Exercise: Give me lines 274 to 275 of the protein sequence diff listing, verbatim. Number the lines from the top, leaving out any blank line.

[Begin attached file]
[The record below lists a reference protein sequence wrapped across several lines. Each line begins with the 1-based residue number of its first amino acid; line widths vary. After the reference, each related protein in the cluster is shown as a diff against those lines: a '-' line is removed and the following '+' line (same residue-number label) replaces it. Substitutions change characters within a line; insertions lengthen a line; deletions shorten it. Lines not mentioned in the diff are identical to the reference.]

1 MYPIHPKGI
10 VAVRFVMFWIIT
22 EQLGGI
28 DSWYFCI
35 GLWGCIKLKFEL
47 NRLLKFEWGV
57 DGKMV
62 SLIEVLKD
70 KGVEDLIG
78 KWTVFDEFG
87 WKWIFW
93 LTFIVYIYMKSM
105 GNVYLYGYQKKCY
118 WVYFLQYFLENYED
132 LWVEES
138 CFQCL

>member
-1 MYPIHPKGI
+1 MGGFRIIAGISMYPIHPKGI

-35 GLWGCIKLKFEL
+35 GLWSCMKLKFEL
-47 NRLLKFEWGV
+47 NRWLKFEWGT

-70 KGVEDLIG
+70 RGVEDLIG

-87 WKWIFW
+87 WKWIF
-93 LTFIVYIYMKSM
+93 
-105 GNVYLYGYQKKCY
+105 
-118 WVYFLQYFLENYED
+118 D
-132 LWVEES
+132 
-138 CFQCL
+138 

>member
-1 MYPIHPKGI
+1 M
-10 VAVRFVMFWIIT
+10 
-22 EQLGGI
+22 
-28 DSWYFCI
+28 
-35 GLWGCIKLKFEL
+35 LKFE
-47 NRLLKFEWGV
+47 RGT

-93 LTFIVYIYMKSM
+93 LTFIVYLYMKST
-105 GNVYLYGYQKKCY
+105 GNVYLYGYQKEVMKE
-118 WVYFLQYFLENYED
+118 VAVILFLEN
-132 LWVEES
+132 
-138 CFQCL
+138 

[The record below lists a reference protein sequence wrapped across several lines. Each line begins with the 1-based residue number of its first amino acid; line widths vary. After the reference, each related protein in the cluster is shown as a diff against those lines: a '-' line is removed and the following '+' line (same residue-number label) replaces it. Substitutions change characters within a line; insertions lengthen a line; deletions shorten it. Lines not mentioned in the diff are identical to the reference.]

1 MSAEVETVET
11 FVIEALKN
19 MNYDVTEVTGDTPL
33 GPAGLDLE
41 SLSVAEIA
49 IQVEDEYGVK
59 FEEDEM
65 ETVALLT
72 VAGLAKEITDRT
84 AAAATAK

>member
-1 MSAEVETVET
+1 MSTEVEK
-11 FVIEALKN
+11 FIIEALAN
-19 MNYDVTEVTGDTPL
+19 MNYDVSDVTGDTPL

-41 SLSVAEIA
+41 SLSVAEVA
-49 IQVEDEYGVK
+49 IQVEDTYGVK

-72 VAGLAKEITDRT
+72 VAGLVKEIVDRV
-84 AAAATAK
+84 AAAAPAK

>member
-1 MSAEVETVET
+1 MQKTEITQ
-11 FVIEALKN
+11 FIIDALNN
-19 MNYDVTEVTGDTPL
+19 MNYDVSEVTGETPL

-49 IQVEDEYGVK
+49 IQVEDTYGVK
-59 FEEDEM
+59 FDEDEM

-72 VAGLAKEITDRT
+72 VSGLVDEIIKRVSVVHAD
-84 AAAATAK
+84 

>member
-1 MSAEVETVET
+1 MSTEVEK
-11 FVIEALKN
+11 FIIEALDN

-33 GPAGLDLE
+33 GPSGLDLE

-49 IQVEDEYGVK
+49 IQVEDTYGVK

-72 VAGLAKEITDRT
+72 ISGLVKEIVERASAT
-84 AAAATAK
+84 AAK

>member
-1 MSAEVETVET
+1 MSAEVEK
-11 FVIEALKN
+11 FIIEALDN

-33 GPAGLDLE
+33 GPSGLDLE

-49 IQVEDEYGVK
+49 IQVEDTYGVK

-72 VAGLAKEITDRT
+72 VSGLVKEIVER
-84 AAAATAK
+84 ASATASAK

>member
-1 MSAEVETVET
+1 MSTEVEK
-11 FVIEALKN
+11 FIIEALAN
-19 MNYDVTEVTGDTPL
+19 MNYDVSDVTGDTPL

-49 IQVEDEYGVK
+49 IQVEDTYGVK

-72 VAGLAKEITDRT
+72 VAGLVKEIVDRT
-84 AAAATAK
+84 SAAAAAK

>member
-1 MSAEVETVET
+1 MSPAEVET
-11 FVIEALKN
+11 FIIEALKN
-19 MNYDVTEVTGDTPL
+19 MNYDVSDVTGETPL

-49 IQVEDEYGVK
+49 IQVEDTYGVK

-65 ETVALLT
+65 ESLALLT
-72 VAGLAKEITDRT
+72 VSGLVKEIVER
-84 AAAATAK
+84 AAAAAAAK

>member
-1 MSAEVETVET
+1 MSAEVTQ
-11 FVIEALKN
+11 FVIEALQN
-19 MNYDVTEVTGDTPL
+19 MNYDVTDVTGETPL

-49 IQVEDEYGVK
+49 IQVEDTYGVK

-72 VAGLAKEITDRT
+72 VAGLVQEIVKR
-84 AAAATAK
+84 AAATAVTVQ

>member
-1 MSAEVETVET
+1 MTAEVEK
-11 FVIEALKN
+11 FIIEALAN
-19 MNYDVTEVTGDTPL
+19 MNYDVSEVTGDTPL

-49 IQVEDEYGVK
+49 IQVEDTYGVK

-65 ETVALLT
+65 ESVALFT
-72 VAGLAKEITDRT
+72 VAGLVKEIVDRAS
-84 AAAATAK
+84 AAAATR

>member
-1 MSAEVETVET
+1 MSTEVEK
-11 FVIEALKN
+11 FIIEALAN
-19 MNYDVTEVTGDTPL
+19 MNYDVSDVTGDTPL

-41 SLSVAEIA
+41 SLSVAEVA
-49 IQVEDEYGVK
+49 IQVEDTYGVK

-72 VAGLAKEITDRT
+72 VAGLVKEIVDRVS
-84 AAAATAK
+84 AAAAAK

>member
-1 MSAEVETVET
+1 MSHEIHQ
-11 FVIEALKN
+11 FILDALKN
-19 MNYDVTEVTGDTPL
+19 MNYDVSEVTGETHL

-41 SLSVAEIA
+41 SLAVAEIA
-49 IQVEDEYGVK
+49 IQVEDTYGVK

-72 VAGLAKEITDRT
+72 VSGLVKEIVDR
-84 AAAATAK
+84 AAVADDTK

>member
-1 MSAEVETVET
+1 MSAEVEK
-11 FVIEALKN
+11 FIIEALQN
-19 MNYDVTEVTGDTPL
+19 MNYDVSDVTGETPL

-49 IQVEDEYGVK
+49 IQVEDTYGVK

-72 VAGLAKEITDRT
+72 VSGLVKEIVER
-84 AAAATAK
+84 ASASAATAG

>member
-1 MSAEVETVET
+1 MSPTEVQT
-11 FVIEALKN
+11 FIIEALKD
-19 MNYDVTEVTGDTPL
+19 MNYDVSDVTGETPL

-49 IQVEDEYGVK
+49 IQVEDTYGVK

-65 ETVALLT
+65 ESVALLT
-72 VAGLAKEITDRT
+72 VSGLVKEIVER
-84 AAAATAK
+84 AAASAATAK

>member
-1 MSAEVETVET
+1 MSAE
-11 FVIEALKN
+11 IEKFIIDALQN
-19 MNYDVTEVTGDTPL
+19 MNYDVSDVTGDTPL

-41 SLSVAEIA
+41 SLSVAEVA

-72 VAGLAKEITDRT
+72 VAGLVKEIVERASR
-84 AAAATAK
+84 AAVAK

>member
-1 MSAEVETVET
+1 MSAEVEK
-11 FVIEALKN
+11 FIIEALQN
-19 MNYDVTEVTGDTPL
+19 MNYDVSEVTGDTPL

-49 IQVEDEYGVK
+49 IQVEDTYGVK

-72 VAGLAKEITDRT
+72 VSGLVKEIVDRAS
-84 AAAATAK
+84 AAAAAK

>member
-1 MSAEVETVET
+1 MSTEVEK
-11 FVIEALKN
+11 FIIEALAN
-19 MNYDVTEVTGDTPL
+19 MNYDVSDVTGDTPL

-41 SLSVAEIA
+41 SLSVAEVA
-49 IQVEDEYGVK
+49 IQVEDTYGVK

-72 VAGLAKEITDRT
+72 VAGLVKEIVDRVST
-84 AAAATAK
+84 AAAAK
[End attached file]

-19 MNYDVTEVTGDTPL
+19 MNYDVSDVTGDTPL